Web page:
“The stock price lags performance,” Grieve said. Investors want to see a history of positive results.

Grieve looks at the current stock price optimistically. He points to the two-year stock chart as a sign of improvement – in 2005 the stock dipped as low as 52 cents. Heska recently began the active pursuit of promoting the company and its stock.

“We sort of went dark during the days of trying to get our house in order,” Grieve said.

Telling the story again

A little more than a year ago, Grieve and CFO Jason Napolitano started to tell Heska’s story again. The two have been getting the word out by aggressively attending investor conferences – three in one week in June.

Right now, the company sees the most potential in the individual investor realm, but hope to move to the institutional level as the company grows.

Heska received a mention from multimedia financial information firm The Motley Fool. The Fool recommended Heska’s stock for investors “looking to cash in on the growing animal health-care market.”

Such mentions support Grieve’s goal of brand recognition. He has also been the source of such publicity. Last month, Grieve was named one of about 160 America’s Best CEOs, according to research and financial consulting firm DeMarche Associates Inc.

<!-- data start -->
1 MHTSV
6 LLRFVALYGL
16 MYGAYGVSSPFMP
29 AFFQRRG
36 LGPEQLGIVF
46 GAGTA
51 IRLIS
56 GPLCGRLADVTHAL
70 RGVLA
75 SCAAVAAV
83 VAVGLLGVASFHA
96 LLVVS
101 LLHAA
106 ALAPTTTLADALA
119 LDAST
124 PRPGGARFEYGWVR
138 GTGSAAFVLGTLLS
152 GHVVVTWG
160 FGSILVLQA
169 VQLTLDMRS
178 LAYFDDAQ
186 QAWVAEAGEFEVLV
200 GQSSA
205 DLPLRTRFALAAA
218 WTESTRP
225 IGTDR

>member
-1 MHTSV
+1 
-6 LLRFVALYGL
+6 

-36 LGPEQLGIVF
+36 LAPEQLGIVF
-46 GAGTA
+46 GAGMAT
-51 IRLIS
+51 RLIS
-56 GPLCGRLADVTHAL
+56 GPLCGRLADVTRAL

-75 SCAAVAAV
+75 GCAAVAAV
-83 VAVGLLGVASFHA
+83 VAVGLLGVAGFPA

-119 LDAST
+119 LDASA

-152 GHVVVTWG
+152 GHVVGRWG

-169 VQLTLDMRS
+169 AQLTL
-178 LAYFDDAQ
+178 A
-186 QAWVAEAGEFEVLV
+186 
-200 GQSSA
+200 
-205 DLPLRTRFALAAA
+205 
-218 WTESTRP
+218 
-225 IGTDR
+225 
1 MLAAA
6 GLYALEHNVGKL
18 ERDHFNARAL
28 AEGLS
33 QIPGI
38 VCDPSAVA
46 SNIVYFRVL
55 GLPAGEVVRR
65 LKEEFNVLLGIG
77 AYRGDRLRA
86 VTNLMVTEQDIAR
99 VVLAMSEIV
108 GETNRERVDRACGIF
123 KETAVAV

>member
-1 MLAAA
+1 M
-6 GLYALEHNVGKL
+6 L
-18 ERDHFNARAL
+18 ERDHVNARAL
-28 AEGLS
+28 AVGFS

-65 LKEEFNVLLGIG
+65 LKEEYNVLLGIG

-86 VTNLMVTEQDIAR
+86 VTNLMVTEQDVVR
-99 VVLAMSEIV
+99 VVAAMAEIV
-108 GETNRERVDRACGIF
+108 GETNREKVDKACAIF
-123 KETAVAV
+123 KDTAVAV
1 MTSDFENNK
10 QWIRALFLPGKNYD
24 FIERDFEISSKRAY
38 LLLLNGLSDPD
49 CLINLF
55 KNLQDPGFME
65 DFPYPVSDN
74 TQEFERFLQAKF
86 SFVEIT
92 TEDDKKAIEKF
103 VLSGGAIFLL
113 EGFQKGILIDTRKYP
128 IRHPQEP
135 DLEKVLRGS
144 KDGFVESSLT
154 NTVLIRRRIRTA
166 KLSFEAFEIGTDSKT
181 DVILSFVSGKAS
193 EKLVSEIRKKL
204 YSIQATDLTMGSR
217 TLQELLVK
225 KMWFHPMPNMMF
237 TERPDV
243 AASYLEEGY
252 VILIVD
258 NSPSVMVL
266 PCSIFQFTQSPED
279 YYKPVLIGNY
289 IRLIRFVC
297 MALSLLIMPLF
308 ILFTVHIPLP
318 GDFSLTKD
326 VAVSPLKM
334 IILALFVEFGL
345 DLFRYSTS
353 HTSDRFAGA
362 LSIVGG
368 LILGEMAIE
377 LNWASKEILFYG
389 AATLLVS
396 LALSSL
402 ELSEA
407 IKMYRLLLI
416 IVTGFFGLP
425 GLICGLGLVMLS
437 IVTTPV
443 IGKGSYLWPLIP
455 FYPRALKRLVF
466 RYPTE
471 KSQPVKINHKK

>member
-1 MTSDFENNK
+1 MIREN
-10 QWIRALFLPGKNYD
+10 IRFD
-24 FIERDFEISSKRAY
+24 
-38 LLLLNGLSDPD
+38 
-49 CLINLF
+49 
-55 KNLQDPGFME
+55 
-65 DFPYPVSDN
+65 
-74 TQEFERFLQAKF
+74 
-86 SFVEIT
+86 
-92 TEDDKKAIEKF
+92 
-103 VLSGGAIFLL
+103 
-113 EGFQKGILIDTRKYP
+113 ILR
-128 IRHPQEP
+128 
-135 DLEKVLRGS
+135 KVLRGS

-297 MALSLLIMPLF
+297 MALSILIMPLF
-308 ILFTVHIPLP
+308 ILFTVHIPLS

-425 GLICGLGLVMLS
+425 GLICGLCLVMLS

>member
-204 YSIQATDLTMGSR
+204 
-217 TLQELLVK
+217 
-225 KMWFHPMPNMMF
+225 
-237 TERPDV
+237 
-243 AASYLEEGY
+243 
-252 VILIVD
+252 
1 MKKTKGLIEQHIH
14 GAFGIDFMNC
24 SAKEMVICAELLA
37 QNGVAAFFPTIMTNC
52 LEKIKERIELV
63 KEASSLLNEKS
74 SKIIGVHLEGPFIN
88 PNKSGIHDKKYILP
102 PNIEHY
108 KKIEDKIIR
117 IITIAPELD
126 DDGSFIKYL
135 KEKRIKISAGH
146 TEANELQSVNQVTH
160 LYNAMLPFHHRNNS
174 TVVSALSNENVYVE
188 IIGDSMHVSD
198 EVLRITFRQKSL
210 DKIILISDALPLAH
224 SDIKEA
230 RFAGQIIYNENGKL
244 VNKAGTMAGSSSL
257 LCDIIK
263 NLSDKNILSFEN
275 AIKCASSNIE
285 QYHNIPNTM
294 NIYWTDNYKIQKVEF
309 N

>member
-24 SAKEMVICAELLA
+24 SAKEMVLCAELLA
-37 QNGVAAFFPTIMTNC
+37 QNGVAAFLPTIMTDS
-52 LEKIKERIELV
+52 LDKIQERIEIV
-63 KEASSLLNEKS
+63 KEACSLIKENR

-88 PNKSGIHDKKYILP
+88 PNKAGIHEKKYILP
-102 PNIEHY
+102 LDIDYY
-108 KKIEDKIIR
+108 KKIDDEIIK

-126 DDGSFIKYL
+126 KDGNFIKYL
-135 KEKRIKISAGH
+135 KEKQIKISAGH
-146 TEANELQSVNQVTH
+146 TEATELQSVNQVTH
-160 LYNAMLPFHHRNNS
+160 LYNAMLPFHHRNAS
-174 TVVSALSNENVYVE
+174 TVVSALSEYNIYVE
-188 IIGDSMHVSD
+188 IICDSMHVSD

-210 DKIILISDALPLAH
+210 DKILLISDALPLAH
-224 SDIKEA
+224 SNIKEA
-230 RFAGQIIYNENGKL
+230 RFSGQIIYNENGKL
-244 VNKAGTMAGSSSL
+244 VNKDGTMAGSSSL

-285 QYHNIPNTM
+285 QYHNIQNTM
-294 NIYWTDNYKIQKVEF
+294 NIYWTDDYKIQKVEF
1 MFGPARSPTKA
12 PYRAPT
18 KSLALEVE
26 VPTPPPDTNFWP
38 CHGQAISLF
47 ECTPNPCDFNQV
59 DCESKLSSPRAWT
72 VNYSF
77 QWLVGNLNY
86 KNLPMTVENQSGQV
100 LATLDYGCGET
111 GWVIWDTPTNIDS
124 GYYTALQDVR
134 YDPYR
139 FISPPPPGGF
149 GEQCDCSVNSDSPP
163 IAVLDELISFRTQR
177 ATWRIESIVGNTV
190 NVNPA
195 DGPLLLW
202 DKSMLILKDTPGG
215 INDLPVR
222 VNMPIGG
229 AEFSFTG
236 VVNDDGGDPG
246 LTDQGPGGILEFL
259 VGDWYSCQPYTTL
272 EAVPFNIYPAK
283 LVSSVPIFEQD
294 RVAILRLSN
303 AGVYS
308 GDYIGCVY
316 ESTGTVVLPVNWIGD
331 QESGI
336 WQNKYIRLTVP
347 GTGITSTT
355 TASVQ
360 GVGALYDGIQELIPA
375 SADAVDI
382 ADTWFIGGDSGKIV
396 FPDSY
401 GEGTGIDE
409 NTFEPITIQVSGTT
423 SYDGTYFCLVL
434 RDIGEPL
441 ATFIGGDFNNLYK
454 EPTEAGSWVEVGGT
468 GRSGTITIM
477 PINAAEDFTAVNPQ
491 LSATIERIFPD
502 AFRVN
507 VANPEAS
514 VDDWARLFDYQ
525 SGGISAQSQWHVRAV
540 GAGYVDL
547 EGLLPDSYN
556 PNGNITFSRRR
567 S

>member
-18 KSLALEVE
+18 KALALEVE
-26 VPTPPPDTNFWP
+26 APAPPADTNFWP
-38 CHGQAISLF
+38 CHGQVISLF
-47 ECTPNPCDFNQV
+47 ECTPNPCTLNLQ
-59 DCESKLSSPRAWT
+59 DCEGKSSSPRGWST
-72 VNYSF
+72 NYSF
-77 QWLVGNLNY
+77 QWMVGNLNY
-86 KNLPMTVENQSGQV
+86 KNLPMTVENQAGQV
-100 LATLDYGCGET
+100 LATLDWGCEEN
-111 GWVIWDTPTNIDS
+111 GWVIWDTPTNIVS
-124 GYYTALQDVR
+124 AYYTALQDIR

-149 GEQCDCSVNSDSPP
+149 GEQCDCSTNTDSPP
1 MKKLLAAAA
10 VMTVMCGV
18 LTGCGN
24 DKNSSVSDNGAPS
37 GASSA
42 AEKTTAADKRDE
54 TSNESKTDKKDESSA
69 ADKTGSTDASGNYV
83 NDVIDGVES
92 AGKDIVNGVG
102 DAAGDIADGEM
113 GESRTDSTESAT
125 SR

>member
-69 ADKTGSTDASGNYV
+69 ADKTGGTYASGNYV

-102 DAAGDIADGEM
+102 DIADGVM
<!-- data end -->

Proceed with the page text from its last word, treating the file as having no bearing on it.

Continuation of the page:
The award, given to CEOs who provided shareholders with exceptional value during the last three years, is based on DeMarche’s analysis of value compared with CEO compensation.

Heska appears poised for another record year. For the first half, the company reported net income of $3.4 million, nearly double that for all of 2006.

In terms of new research, Grieve no longer discusses the product pipeline – investors didn’t take notice, but Heska’s competitors did, he says. This year, the company announced the release of two new products.

Despite all the activity and positive news of late, Grieve still counts his most memorable moment as CEO as occurring just after June 2002.

While in Florida for the company’s annual sales meeting, he received the news: The company had just had its first profitable month. That moment was also one of the hardest because, Heska being a public company, he couldn’t tell anyone.

LOVELAND – Heska might not be the lead dog in its industry, but the veterinary products company has caught the scent of profitability and appears to be pulling up to the pack.

The Loveland-based animal-health-care firm has navigated the rocky road of drug development – where research costs are high and profits often far on the horizon – and is finally realizing the rewards of many years of difficult decisions.

In 1998, Heska lost $44.2 million – the most it’s lost as a publicly traded company. Prior to its initial public offering, the company had dug itself into a $38.4 million hole.…